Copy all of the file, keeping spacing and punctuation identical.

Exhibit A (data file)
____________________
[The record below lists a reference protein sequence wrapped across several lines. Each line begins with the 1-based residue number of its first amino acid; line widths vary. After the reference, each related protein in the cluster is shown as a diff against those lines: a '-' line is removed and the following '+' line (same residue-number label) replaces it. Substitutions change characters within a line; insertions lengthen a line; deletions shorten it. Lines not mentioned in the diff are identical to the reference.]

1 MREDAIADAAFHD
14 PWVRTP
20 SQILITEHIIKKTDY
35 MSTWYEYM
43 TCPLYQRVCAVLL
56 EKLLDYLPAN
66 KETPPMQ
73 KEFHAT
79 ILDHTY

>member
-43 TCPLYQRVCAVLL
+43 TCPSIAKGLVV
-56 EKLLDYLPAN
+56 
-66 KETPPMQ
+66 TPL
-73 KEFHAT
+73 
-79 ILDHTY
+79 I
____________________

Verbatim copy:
[The record below lists a reference protein sequence wrapped across several lines. Each line begins with the 1-based residue number of its first amino acid; line widths vary. After the reference, each related protein in the cluster is shown as a diff against those lines: a '-' line is removed and the following '+' line (same residue-number label) replaces it. Substitutions change characters within a line; insertions lengthen a line; deletions shorten it. Lines not mentioned in the diff are identical to the reference.]

1 MREDAIADAAFHD
14 PWVRTP
20 SQILITEHIIKKTDY
35 MSTWYEYM
43 TCPLYQRVCAVLL
56 EKLLDYLPAN
66 KETPPMQ
73 KEFHAT
79 ILDHTY

>member
-43 TCPLYQRVCAVLL
+43 TCPSIAKGLVV
-56 EKLLDYLPAN
+56 
-66 KETPPMQ
+66 TPL
-73 KEFHAT
+73 
-79 ILDHTY
+79 I